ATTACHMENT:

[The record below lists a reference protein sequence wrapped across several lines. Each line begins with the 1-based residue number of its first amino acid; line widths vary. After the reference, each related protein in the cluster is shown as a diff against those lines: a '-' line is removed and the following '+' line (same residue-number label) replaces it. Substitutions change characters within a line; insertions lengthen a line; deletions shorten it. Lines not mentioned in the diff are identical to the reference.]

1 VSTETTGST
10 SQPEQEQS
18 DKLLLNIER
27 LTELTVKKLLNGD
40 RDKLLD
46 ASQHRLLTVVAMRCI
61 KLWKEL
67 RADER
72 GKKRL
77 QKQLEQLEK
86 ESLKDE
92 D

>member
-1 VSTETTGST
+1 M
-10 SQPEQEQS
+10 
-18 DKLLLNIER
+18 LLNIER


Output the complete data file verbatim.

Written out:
[The record below lists a reference protein sequence wrapped across several lines. Each line begins with the 1-based residue number of its first amino acid; line widths vary. After the reference, each related protein in the cluster is shown as a diff against those lines: a '-' line is removed and the following '+' line (same residue-number label) replaces it. Substitutions change characters within a line; insertions lengthen a line; deletions shorten it. Lines not mentioned in the diff are identical to the reference.]

1 VSTETTGST
10 SQPEQEQS
18 DKLLLNIER
27 LTELTVKKLLNGD
40 RDKLLD
46 ASQHRLLTVVAMRCI
61 KLWKEL
67 RADER
72 GKKRL
77 QKQLEQLEK
86 ESLKDE
92 D

>member
-1 VSTETTGST
+1 M
-10 SQPEQEQS
+10 
-18 DKLLLNIER
+18 LLNIER